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Thread: Parking ratio study

  1. #1
    Member rocketjim's avatar
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    Parking ratio study

    I am trying to convince a township that an apartment complex can be parked at a lower rate than 2 per unit (preferably 1.75). Half of the units are 1 BR. I have looked for a study from ULI to see if they have something that shows that you don't need that much parking, and I haven't found a pure study, just guidelines. The apartment complex is only a quarter mile from a bus stop. Any thoughts?

  2. #2
    Cyburbian Big Owl's avatar
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    I would look at similar projects and count cars at various times of the day and night as well. I would also look at demographics for similar areas in figure what precentage rides the bus in your area. You can use a study from out side your community or region but i have found if you can use cases that the decision makers are familar with that that some times is the most effective. Unfortunately doing your own study, even a rudementry one will take some time, which you might not have.

  3. #3
    Cyburbian SW MI Planner's avatar
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    Don't know of a study, just guidelines.

    Can you convince them to put some of their desired parking spaces into a greenbelt/lawn area, and if in the future they determine they are needed they can then build them at that time?

  4. #4
    Cyburbian The One's avatar
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    Try

    Counting on street parking, if there is any in the area......as long as its not dedicated or needs to be dedicated for business, I'd say go with the 1.75 and show that additional parking is in the area........Keep up the good fight and don't listen to all those code officers in your department that are screaming about parking problems......they're just lazy and don't want the extra work
    Skilled Adoxographer

  5. #5
    Cyburbian
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    Is there any on-street parking available? We look at that as mitigating deficencies in off-street parking, although we don't count those spaces in the overall space count. If there's on-street parking, though, it helps if the future residents have guests, etc.
    I don't dream. I plan.

  6. #6
    We just did something very similar to this. Ours was a proposed 37 unit work force housing development that also had some retail and commercial space. The proposal was asking for variances in density, parking, as well as setbacks. In addition, the developer wanted the commercial/retail space to share parking with the residential space.

    First step is to look at census data. Look for Auto ownership by tenure which will give you the cars/household for renters and home owners.

    Next step is to look at the distribution of vehicle ownership for rental units in the community. Should show you how many rental households have particular numbers of vehicles.

    Third thing to look for is the distribution of apartment size for rental units in the community. Will show you how many apartments of each size (bedrooms) that you have in the community.

    Using the above, we were able to show that the average renter household in the community owns 1.2 vehicles vs. 1.9 vehicles per owner household, and that 66% of all renters in the community own one or fewer vehicles and only 4% owning more than 2 vehicles.

    Further as the census data represents all rental units, depending on the distribution, your average vehicle ownership for apartments could be higher than what a 1 bedroom apartment might actually generate.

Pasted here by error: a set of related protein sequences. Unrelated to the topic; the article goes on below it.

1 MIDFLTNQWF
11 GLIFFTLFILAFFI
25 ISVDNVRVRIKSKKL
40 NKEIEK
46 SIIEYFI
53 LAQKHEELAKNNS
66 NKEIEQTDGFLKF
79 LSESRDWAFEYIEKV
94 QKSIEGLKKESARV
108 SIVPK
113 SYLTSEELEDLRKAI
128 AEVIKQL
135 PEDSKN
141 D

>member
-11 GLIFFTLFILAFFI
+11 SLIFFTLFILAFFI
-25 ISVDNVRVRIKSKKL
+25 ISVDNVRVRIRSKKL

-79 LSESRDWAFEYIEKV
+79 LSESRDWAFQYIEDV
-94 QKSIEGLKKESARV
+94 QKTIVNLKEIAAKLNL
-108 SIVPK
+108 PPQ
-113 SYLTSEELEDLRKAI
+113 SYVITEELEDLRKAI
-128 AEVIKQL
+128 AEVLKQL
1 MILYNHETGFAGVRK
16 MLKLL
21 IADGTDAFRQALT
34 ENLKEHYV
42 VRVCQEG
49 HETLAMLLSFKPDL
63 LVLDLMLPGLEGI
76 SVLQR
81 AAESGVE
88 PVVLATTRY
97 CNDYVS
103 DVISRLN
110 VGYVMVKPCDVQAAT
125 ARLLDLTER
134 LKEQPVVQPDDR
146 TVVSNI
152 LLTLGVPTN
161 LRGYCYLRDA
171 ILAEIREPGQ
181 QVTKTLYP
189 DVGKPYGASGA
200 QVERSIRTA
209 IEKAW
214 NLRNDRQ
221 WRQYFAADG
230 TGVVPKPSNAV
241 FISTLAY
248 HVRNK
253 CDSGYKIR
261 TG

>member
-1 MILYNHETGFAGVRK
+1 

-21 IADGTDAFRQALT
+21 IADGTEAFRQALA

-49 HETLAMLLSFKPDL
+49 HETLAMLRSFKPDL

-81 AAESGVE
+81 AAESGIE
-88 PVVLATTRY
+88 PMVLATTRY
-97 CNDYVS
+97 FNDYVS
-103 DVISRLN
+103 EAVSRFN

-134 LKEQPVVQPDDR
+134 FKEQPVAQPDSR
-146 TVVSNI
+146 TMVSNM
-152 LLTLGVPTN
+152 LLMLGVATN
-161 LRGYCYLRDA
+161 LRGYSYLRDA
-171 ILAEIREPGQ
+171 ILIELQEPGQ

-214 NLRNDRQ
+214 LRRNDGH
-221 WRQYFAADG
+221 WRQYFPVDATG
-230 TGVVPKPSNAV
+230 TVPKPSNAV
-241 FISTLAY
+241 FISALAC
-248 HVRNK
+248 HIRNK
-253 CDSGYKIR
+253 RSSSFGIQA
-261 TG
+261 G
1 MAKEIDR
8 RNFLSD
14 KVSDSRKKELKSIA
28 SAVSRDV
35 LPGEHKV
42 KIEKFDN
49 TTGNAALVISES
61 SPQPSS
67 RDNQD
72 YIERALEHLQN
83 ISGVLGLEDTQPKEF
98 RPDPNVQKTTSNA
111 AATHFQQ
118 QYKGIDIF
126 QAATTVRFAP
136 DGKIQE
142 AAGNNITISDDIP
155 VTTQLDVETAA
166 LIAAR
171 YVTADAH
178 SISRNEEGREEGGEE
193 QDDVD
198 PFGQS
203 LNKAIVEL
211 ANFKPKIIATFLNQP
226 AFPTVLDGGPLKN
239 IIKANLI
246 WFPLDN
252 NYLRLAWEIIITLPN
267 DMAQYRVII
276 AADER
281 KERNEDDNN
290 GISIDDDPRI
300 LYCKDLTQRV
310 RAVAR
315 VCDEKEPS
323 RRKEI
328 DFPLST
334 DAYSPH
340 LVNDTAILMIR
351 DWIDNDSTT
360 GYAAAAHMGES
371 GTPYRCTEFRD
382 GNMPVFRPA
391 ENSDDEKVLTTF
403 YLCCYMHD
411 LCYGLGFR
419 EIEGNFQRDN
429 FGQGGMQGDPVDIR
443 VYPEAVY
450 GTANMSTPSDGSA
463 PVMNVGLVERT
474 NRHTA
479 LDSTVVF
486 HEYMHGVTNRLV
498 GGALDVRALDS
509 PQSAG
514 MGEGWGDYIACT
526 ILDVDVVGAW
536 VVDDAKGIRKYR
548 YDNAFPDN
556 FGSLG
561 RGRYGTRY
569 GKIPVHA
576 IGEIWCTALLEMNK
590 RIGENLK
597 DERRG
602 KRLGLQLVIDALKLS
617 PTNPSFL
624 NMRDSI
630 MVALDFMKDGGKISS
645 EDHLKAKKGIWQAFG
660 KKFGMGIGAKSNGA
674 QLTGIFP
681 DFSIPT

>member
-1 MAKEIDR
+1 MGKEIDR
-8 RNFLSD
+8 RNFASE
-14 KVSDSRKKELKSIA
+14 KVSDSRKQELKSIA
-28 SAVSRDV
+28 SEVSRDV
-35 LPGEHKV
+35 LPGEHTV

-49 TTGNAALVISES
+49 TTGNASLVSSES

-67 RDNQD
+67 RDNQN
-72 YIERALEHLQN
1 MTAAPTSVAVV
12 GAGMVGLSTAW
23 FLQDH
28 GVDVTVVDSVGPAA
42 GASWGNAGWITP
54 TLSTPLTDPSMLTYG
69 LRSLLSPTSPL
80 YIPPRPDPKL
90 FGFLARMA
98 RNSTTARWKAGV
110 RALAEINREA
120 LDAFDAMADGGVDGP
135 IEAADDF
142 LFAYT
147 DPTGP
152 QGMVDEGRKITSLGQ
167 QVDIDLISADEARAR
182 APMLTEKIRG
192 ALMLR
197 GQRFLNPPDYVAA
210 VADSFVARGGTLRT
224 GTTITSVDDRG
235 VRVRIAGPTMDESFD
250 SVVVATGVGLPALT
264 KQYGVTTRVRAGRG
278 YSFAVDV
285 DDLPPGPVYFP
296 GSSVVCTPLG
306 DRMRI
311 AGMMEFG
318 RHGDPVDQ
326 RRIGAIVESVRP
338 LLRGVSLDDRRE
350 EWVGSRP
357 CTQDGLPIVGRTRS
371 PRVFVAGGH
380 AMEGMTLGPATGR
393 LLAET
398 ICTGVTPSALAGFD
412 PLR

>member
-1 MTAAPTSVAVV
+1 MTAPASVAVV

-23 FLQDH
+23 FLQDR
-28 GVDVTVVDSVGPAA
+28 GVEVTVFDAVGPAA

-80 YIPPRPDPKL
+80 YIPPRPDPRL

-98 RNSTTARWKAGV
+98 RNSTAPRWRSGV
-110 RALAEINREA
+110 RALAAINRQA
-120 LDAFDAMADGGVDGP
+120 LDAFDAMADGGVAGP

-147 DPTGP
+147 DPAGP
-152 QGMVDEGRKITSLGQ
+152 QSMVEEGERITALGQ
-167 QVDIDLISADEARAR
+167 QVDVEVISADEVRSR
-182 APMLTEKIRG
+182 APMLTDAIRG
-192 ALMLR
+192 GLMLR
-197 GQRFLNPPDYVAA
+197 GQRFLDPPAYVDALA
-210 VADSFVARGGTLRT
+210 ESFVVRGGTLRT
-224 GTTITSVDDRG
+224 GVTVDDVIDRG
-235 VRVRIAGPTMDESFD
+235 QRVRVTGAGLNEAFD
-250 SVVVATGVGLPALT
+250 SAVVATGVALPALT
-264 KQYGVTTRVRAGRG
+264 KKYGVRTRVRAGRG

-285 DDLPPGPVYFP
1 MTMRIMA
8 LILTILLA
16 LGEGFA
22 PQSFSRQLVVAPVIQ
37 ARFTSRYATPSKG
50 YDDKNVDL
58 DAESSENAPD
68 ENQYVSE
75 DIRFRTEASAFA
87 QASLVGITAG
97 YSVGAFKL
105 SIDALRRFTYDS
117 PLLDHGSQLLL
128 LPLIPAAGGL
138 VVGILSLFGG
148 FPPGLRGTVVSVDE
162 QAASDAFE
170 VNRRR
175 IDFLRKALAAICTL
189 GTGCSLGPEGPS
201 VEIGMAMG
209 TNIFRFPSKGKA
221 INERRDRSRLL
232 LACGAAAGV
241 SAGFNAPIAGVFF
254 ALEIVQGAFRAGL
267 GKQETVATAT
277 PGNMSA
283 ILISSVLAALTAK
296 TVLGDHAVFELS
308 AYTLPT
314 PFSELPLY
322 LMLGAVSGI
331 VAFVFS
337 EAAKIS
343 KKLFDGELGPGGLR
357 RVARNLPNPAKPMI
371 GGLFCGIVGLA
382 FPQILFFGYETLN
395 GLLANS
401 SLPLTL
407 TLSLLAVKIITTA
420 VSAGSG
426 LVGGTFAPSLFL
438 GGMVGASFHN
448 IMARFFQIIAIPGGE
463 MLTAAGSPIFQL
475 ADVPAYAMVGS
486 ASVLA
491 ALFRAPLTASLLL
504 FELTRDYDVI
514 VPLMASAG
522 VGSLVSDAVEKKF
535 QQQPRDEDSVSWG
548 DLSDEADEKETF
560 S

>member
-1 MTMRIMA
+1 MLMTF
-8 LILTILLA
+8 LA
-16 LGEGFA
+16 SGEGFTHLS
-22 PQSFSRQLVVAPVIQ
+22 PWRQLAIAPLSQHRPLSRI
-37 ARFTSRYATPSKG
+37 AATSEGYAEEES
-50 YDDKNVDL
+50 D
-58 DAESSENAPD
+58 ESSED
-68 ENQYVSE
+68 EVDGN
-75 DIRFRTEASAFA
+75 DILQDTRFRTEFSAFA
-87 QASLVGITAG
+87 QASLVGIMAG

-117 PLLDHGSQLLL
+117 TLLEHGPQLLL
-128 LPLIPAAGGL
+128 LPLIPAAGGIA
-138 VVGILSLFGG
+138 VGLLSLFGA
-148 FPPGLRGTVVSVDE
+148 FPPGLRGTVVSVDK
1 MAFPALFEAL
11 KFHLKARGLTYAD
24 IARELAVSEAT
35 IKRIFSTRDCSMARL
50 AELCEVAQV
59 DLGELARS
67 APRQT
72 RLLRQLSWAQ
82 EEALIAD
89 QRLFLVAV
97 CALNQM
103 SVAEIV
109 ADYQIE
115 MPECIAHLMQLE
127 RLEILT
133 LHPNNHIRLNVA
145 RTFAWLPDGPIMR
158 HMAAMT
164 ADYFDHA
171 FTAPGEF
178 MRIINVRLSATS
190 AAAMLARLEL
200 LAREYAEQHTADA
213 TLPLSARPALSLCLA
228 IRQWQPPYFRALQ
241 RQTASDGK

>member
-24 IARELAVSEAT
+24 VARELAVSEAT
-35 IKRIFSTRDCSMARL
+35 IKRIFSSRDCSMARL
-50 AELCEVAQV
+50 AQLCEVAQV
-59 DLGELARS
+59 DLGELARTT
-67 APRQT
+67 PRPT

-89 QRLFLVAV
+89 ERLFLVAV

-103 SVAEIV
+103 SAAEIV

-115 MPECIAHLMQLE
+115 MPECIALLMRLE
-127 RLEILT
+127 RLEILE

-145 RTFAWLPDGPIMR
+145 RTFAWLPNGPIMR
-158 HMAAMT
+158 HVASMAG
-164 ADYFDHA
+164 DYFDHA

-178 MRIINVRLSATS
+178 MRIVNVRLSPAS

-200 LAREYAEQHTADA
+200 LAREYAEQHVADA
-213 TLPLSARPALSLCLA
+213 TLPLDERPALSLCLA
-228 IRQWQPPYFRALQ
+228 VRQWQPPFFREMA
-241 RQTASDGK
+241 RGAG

We were backed up by a local Workforce Housing Coalition that provided us data regarding some of their properties that were similar in size and type to the proposed complex. Their average vehicle ownership for 1 bedroom apartments was something around .9 per unit. Unfortunately, the zoning board refused to look at the facts presented in this case and instead relied on the "feelings" of the "real people" who attended the hearing (not us professionals - we're not real) to deny the project. I think the project was just asking for too much in the way of variances for the ZBA to handle.

    I can email you/pm you the memo I did for this project if you want.

  7. #7
    Cyburbian Cardinal's avatar
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    Quote Originally posted by Margin Walker
    We just did something very similar to this. Ours was a proposed 37 unit work force housing development that also had some retail and commercial space. The proposal was asking for variances in density, parking, as well as setbacks. In addition, the developer wanted the commercial/retail space to share parking with the residential space.

    First step is to look at census data. Look for Auto ownership by tenure which will give you the cars/household for renters and home owners.

    Next step is to look at the distribution of vehicle ownership for rental units in the community. Should show you how many rental households have particular numbers of vehicles.

    Third thing to look for is the distribution of apartment size for rental units in the community. Will show you how many apartments of each size (bedrooms) that you have in the community.

    Using the above, we were able to show that the average renter household in the community owns 1.2 vehicles vs. 1.9 vehicles per owner household, and that 66% of all renters in the community own one or fewer vehicles and only 4% owning more than 2 vehicles.

    Further as the census data represents all rental units, depending on the distribution, your average vehicle ownership for apartments could be higher than what a 1 bedroom apartment might actually generate.

    We were backed up by a local Workforce Housing Coalition that provided us data regarding some of their properties that were similar in size and type to the proposed complex. Their average vehicle ownership for 1 bedroom apartments was something around .9 per unit. Unfortunately, the zoning board refused to look at the facts presented in this case and instead relied on the "feelings" of the "real people" who attended the hearing (not us professionals - we're not real) to deny the project. I think the project was just asking for too much in the way of variances for the ZBA to handle.

    I can email you/pm you the memo I did for this project if you want.